Scalding is a leading Scala DSL for Hadoop development. Scalding allows expressing data transformations as sequence of operations on collections and the resulting code is easy to understand, succinct and expressive.

 

Python is rapidly gaining popularity among Data practitioners and catching up with tools like MathLab and R. scikit-learn is The Machine Learning package for Python. Combined with python tools like iPython Notebooks and pandas, it allows amazingly convenient workflow for data analysis.

 

Combining Hadoop and local workflows for data analysis brings the best of both worlds: the sheer computational power of Hadoop with agility of local development with scikit-learn.

 

Tutorial level: Intermediate

Prerequisites:

Day: Thursday
By: Marty Weiner [Half Day]

Learn how to make a game in Unity3D that can be deployed to Android and iPhone devices. By the end of the session you will have written a playable 3d graphical adventure starring some cute dinosaurs, who live in a cute medieval village, but are now caught under a zombie spell, and only you can save them.

 

I will provide the initial models, levels, and basic logic components, and together we'll do the rest.

 

Tutorial level : Beginner to Intermediate. Some JavaScript experience is recommended, but if you don't know any, we can pair you with somebody.

 

Prerequisites: all you need is a (free) copy of Unity3D downloaded and installed:
http://unity3d.com/unity/download/
It's a large download, so please download now!
This works on Windows and Mac.

Day: Friday
By: Michael Nir [Full Day]

There is no right way, nor is there only one way to influence others. Everything, but everything, is a factor when influencing people. Your job requires you to influence people just about all of the time. It may take the form of gaining support, inspiring others, persuading other people to become your champions, engaging someone's imagination, creating relationships. Whatever form it takes, being an excellent influencer makes your job easier.

 

This one day training provides practical hands on experience of influence, primarily in a matrix organization; where informal power is the driver for success. We equip participants with relevant best practice tools for influencing without authority; Participants will be involved in recreating and re-running real interpersonal situations using the learning to discover specific behavior patterns, relate to them, investigate different approaches and learn how to conduct themselves in enabling objective based actions.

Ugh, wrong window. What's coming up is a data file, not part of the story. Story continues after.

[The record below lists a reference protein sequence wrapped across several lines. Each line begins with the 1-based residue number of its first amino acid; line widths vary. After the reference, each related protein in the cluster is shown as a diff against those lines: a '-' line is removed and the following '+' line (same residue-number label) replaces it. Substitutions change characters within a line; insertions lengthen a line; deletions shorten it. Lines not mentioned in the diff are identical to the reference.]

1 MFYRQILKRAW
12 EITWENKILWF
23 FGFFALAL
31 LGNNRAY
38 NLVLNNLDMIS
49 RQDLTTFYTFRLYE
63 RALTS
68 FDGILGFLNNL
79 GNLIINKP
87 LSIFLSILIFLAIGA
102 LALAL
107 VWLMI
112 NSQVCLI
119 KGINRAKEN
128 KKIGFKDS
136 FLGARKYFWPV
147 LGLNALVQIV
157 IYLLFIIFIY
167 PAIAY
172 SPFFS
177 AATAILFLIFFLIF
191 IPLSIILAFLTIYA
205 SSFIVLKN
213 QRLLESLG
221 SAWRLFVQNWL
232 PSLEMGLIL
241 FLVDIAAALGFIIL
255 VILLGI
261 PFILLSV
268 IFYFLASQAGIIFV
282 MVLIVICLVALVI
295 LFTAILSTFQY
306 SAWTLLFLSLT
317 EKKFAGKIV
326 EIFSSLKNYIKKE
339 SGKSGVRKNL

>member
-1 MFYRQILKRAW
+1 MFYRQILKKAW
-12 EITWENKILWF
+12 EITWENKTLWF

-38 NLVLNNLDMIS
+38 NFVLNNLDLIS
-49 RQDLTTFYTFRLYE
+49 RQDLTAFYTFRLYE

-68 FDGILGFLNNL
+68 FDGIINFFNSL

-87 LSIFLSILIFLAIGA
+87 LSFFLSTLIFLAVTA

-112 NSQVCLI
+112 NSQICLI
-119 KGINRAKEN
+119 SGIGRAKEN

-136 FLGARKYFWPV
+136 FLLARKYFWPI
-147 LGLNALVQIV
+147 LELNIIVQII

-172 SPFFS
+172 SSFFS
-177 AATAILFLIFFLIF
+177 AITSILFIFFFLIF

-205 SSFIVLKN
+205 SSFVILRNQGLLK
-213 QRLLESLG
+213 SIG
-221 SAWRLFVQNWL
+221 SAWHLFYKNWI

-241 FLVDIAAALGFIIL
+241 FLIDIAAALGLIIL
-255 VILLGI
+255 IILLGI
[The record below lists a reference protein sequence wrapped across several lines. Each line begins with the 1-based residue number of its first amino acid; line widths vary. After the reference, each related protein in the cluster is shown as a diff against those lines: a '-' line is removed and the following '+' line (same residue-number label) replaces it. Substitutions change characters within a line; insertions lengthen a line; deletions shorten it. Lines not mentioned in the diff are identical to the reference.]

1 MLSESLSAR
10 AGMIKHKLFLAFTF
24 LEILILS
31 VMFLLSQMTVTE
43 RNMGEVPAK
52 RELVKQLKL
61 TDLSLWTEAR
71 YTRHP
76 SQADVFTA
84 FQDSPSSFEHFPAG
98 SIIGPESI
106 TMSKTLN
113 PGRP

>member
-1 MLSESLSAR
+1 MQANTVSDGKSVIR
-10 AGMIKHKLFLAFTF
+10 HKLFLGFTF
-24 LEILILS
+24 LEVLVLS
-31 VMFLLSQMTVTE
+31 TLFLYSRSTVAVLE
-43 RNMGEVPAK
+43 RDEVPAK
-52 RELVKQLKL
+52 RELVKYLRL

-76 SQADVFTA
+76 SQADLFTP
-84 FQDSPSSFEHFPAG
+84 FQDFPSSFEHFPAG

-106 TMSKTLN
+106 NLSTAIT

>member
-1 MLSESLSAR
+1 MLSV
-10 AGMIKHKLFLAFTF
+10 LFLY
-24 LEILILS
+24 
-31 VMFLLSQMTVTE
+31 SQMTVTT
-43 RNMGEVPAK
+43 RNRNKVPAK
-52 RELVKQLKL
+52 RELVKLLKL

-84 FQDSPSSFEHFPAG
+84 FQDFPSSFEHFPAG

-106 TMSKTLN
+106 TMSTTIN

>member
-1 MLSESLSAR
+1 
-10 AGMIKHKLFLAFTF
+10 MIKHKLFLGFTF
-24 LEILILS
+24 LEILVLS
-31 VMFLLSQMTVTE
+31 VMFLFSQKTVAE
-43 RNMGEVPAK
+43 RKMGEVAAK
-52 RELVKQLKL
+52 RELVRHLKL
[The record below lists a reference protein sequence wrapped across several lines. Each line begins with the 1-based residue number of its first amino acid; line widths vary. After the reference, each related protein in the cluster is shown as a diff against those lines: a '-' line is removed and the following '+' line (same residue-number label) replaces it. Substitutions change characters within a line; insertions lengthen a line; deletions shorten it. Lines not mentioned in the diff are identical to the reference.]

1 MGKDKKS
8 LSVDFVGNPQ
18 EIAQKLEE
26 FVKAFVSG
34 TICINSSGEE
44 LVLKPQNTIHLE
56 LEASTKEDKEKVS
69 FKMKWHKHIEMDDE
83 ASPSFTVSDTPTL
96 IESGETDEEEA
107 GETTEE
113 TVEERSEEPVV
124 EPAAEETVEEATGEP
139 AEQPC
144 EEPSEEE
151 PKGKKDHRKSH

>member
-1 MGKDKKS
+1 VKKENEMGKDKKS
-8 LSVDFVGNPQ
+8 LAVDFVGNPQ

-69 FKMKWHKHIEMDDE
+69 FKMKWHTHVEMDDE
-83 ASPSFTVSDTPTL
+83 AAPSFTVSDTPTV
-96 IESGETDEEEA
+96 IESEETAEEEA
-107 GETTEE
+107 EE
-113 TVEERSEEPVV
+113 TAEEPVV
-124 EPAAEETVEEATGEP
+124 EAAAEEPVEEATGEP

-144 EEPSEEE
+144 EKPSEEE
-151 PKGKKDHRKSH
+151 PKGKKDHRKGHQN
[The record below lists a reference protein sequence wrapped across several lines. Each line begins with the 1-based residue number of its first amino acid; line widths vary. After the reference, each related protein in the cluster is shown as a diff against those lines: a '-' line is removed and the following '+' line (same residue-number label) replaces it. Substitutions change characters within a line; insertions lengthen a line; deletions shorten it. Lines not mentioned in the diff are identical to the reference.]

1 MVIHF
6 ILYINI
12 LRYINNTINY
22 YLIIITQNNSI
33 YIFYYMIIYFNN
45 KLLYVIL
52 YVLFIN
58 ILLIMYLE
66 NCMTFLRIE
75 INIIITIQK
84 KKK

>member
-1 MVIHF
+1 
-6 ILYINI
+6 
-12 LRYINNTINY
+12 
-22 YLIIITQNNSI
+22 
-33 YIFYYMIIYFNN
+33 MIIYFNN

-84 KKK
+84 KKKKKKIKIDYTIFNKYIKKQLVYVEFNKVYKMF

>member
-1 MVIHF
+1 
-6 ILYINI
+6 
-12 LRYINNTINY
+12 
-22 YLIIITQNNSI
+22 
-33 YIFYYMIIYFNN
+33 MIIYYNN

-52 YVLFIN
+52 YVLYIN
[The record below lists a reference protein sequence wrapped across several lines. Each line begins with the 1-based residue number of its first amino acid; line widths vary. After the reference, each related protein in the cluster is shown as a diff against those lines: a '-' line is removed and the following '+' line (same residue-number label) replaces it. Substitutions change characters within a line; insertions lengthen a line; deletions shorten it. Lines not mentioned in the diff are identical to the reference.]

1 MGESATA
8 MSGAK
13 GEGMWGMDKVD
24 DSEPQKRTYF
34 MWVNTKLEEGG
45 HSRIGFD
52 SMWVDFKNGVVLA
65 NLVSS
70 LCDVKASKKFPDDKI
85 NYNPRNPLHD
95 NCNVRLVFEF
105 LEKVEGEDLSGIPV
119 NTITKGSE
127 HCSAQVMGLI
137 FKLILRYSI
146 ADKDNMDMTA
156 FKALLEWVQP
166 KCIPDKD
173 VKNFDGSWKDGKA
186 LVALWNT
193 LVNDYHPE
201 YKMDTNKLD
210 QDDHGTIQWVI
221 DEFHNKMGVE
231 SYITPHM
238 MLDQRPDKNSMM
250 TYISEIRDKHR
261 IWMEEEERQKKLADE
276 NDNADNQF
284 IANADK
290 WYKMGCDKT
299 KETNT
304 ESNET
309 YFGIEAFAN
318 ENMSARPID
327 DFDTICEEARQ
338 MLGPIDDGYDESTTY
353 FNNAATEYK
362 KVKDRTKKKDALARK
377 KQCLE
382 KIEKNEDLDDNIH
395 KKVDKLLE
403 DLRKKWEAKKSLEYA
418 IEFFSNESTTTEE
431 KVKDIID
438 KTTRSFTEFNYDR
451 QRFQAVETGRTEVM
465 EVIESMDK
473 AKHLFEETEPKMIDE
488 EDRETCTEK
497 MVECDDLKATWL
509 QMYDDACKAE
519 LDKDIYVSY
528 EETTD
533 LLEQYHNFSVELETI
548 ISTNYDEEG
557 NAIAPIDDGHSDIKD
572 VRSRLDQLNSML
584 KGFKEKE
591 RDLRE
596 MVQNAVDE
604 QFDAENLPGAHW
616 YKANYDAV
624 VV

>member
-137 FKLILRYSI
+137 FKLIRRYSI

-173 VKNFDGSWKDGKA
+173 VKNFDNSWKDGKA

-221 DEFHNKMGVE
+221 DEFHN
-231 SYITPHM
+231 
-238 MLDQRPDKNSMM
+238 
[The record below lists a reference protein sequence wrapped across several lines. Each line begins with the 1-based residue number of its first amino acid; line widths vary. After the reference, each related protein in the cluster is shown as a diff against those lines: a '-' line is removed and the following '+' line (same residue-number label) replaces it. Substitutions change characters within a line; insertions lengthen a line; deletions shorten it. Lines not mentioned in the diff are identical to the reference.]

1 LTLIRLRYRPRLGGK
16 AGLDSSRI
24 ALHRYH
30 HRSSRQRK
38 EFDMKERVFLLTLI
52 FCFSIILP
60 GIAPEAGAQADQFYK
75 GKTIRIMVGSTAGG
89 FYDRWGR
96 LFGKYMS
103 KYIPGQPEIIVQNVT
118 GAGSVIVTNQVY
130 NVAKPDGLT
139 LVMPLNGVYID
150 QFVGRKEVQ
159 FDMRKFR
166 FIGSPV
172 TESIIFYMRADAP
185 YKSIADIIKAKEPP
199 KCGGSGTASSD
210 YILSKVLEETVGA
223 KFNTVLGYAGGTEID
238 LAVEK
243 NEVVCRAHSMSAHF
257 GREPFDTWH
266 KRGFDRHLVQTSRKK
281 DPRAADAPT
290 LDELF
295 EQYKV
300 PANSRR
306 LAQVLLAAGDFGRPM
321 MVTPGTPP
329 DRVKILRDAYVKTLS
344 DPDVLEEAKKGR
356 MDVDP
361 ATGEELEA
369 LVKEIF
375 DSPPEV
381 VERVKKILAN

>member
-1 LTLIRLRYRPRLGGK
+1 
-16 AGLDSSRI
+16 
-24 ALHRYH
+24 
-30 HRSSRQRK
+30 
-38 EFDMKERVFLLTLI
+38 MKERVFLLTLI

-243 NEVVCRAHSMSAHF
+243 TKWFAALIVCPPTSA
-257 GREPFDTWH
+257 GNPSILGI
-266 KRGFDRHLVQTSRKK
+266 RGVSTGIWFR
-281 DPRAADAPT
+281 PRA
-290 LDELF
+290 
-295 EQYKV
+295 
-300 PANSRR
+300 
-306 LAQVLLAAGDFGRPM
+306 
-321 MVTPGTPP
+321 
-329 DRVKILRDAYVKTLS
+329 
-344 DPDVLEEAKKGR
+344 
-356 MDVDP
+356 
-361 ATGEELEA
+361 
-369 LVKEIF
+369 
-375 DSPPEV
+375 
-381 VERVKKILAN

You’ll learn how to:

  • Identify stakeholders perspectives, and employ the appropriate communication and influencing style;
  • Exercise situational based influence through reading interpersonal cues and body language;
  • Practice the secrets of persuasion in getting others’ support;
  • Create PowerPoints, documents and Prezi, with the listeners’ preferences in mind;
  • Employ concepts of Gestalt and NLP in influencing;
  • Analyze your weak points and areas for personal improvement;
  • Convince the organizational bear by planning a tailored, systematic approach for gaining support, resources and collaboration from individuals in organizations where you have little or no formal influence.
  •  

    Prerequisites:An open mind, willing to learn the secrets of influence.

     

    Who Should Attend - Among those who would benefit from this workshop are:

    • Engineers and developer, architects and system analysts, required to persuade others in teams and in business;
    • Scrum masters and teams looking to further their ideas in a collaborative environment;
    • Project, Program and portfolio managers who need to gain support from business and development;
    • Generally – those wishing to learn how to perform their job better by enlisting the support of others.
    •  

    It is about learning new skills and honing existing ones.

Day: Friday
By: Franklin Webber [Half Day]

With Chef, you can automate how you build, deploy, and manage your infrastructure. Your infrastructure becomes as versionable, testable, and repeatable as application code. More importantly, Chef makes it more delightful.

 

This interactive session teaches through a series of coding challenges. Each challenge introduces you to the tools, terms, and philosophy of Chef as you deploy a small web application.

 

  • Understand the awesomeness of convergence infrastructure
  • Learn how to easily and repeatably install software
  • Feel the relief that comes from using delightful automation

 

Tutorial level: Beginner

Prerequisites:

A laptop with an SSH client

Basic Unix command line knowledge

A text editor you're passionate about

Day: Friday
By: Pete Soderling [Half Day]

Arguably the most important skill an engineering manager can learn right now is how to attract, hire and retain the best developers possible.

 

The best managers understand that people are their most valuable asset. The paradox is they rarely have put in the work in developing their own hiring process to consistently enable them to identify and attract the best talent.

 

This workshop will teach you a process for engineering hiring compiled from best-practices at top companies. We will address the entire technical recruiting process and will teach you tips and tricks that will enable you to get better and more efficient at each stage of your hiring.

 

Some of the topics we will cover include:

  • Understanding the hiring funnel